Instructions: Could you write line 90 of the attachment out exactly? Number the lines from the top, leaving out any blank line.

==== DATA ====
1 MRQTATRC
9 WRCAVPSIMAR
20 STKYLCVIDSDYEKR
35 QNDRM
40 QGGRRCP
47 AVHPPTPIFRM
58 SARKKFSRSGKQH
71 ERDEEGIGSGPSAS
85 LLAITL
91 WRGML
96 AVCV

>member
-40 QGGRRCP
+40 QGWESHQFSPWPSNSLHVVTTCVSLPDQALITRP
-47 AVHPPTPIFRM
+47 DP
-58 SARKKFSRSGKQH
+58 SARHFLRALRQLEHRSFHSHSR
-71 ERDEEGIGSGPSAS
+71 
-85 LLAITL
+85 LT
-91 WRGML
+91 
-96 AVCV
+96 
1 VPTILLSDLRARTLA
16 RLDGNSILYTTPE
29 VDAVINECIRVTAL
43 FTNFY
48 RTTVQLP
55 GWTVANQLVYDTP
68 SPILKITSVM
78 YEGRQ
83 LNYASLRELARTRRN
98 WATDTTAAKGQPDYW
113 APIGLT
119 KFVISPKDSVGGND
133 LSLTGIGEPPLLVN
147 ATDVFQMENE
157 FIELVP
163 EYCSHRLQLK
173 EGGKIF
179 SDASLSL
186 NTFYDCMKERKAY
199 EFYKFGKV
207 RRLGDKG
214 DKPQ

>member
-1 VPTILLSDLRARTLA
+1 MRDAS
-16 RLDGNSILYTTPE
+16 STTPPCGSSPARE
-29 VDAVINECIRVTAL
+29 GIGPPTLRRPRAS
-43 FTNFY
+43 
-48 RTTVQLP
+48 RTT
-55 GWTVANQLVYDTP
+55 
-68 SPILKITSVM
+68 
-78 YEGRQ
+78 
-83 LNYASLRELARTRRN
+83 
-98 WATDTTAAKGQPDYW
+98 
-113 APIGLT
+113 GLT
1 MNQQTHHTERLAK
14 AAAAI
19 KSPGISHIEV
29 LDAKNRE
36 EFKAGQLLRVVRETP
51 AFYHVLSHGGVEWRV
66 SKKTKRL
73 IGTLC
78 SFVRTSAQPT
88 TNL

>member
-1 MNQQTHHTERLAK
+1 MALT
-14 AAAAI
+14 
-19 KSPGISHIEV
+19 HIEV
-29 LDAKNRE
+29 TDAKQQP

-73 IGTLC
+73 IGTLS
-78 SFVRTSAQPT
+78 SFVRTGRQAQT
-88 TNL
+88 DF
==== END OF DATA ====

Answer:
+29 TDAKQQP